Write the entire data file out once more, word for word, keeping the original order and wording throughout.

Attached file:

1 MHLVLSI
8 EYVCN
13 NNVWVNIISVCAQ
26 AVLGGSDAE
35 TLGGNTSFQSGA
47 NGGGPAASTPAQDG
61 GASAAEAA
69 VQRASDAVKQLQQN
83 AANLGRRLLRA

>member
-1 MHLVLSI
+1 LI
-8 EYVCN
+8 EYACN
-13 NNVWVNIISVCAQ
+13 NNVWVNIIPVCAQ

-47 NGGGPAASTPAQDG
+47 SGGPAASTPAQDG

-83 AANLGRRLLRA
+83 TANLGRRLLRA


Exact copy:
1 MHLVLSI
8 EYVCN
13 NNVWVNIISVCAQ
26 AVLGGSDAE
35 TLGGNTSFQSGA
47 NGGGPAASTPAQDG
61 GASAAEAA
69 VQRASDAVKQLQQN
83 AANLGRRLLRA

>member
-1 MHLVLSI
+1 LI
-8 EYVCN
+8 EYACN
-13 NNVWVNIISVCAQ
+13 NNVWVNIIPVCAQ

-47 NGGGPAASTPAQDG
+47 SGGPAASTPAQDG

-83 AANLGRRLLRA
+83 TANLGRRLLRA